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it has been an emotional week for team usa gymnastics. late yesterday, the group announced that simone biles will not compete in two of her four individual competitions. the vault and the uneven bars. the 24-year-old gymnast was a heavy favorite for the vault going into the games, the final going into the games, but she has struggled during her time in tokyo. ms. biles explained on instagram that she has been dealing with something called the twisties. it's a kind of mental block where gymnasts lose track of their positioning midair. simone biles's decision to withdraw has put the long-taboo issue of mental health front and center at this year's olympics. our panel is back with us. and ana, let me start with you on this one. i can't blame simone biles for pulling out. the way i think of it is, imagine just going on a really rough roller coaster, lots of flips and dives and ups and downs and twists and turns, and the minute you get off the roller coaster someone says now do a backflip. if that scares you, imagine doing three and a half triple
backflips through the air, standing still, over and over. that inability to know where your body is in space, i can't even fathom that. i can't even wrap my brain around something like that. which is why, ana, i'm struggling to wrap my brain around some of the criticism of simone biles for dropping out. >> i don't get it, either. she's actually known for that ability to see herself in the air, to really know where she is. that's why she can pull off those tricks that some people say are too dangerous to do in competition. because she has that enormous sense of self. i would say she still has an enormous sense of self. and when you said roller coaster, i thought you were going to talk about the emotional roller coaster that she's. on, as the only known survivor of the nassar scandal still competing. and she also is a black woman in america and a black woman in a really white olympics. so she's got a lot on her plate. so i think that we need to remember that also, she's a really special, special gymnast. and she's actually changed the sport of gymnastics. she's changed the culture of gymnastics.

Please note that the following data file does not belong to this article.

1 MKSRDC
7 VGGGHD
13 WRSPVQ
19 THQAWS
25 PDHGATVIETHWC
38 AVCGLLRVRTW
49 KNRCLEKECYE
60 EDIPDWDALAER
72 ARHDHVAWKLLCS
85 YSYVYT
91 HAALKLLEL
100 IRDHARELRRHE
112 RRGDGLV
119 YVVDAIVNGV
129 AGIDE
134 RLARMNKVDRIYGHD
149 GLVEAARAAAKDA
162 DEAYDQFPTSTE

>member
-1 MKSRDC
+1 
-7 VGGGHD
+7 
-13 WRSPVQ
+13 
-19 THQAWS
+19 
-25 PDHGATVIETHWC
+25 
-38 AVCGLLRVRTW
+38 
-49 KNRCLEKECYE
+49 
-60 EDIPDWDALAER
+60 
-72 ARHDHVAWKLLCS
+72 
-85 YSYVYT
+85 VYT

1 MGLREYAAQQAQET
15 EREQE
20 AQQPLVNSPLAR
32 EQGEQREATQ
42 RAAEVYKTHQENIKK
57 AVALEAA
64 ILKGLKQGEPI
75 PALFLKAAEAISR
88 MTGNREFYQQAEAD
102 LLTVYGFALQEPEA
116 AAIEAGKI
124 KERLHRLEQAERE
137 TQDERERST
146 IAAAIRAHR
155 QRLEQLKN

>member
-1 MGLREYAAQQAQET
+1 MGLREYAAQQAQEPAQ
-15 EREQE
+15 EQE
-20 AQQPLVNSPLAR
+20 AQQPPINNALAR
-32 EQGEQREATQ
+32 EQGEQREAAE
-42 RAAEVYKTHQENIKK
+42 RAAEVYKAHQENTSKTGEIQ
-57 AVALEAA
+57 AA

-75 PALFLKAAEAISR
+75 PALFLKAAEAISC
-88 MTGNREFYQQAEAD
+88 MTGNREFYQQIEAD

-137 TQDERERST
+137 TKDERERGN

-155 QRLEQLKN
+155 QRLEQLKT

not just in the level of difficulty she performs at, but the spirit that she brings to the sport. she has coaches that don't belittle her if she makes a mistake. she eats, i understand. she actually talks about how she enjoys food. her training regimen is much less intense than it has been for gymnasts of generations past. so something i like to point out is she's been training to have the strength to step away from the olympics as much as she's been training to get into the olympics. she's really learned to value herself and i think that's a really great lesson for all of us. >> hayes brown, with regards to the emotional roller-coaster ana mentioned, in terms of being a black woman, candace buckner in "the washington post" wrote this. quote, a different kind of pressure follows black women who achieve in traditionally white spaces. if they've had a realist for a mother, since childhood they've heard the refrain, they've got to work twice as hard to get half as much. and if they spent two seconds in america, then they know that mama was right, unquote.